Charles Babbage
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The TV licence inspector has to prove that live broadcasts are being watched. And when the warrant is obtained, they must be accompanied by a member of An Garda Siochána.

Which would represent a needless waste of public resources.

In Ireland, they need only show that you have suitable receiving equipment, although watching live broadcasts would be pretty good proof for this.
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15-06-2019, 21:47   #23
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Be surprised they can enter without permission. The Guards need permission to enter without a warrant,doubt they'd give An Post staff greater powers.
This video has an inspector going to a judge to obtain a search warrant. 0.25

https://youtu.be/5A8hBHUYHd4
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15-06-2019, 21:49   #24
dxhound2005
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Where does it say anything about unlocked? I'm sure they can't cause damage but it says nothing about locked or unlocked.

It is a huge power as you said, seems like ridiculous legislation, how did that ever pass. With that power they could go into your bed if they claim they thought there was a tv in there. There must be more to it than that surely.

...so long as it's a "reasonable time" of course. God forbid they would be taking liberties with their powers by coming at some unreasonable time.
You shouldn't expect to get answers to legal questions here. And your personal views on the legislation is not relevant in any legal proceedings. It goes back to 1926, so has stood the test of time.

http://www.irishstatutebook.ie/eli/2...en/print#sec59
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15-06-2019, 21:49   #25
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Is this the same inspector that moonlights as a dog warden?
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15-06-2019, 21:51   #26
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After looking at the Broadcast Act 2009, where they say "an officer of an issuing agent" I think they mean a police officer. The "issuing agent" is from An Post, but he will have to bring a garda with him.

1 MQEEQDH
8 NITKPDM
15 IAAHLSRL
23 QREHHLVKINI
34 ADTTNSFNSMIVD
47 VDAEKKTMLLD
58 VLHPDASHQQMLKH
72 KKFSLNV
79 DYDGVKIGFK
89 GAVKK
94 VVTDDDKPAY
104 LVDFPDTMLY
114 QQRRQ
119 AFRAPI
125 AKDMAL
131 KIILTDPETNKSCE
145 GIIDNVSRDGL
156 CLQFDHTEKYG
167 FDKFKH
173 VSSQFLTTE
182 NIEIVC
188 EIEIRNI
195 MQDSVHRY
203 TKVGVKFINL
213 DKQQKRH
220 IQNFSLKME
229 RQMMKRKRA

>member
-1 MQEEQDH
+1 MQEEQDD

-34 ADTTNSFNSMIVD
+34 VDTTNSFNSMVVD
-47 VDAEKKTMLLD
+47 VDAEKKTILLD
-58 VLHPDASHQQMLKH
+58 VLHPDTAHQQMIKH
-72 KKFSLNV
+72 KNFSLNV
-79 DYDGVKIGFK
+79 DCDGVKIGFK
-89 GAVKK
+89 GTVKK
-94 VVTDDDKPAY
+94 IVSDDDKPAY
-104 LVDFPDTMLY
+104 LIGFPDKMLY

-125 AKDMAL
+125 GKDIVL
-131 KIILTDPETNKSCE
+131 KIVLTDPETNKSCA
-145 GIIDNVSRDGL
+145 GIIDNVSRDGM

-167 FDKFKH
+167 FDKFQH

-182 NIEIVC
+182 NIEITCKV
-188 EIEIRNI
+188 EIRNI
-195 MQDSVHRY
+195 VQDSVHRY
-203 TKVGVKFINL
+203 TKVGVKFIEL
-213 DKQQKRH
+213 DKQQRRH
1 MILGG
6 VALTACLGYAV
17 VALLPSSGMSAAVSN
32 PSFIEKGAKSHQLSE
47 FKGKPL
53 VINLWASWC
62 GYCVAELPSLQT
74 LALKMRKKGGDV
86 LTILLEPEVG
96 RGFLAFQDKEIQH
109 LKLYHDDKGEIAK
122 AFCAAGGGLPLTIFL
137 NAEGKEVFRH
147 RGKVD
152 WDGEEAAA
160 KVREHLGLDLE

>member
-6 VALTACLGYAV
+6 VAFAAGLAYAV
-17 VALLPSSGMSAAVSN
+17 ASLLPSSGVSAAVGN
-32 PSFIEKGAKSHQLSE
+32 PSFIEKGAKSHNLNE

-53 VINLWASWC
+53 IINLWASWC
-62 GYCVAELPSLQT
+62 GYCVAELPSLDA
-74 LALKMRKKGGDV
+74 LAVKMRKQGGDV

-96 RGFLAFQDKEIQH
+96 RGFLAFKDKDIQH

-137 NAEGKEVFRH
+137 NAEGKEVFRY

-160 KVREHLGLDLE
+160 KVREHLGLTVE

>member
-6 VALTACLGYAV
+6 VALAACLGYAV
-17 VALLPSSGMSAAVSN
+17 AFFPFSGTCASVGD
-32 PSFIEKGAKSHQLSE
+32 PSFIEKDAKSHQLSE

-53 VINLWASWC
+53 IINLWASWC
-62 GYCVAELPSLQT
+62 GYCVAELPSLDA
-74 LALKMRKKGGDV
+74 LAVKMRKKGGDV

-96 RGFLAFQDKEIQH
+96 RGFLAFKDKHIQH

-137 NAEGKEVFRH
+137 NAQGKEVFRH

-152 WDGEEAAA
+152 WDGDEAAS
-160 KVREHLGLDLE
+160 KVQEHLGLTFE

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15-06-2019, 21:57   #27
Glass fused light
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Be surprised they can enter without permission. The Guards need permission to enter without a warrant,doubt they'd give An Post staff greater powers.
Garda don't need a warrant or permission to enter if they are going to arrest someone and have 'reasonable suspicion' that the person is the home. They can even force entry for this.

So the real question is when will An Post be SWATing the OP.

Last edited by Glass fused light; 15-06-2019 at 22:01.
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15-06-2019, 22:01   #28
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After looking at the Broadcast Act 2009, where they say "an officer of an issuing agent" I think they mean a police officer. The "issuing agent" is from An Post, but he will have to bring a garda with him.
You think completely wrongly. The issuing agent is An Post and the licence inspectors are all agents of An Post. There is nothing in the legislation regarding the requirement for a Garda being present. An officer is an employee granted authority to act in the role of inspector.
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15-06-2019, 22:07   #29
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You think completely wrongly. The issuing agent is An Post and the licence inspectors are all agents of An Post. There is nothing in the legislation regarding the requirement for a Garda being present. An officer is an employee granted authority to act in the role of inspector.
So you're home having your tea and the TV Inspector walks into the kitchen?

No way dude.
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15-06-2019, 22:15   #30
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The postman walks down my driveway and puts his hand in my letterbox, is that ok like?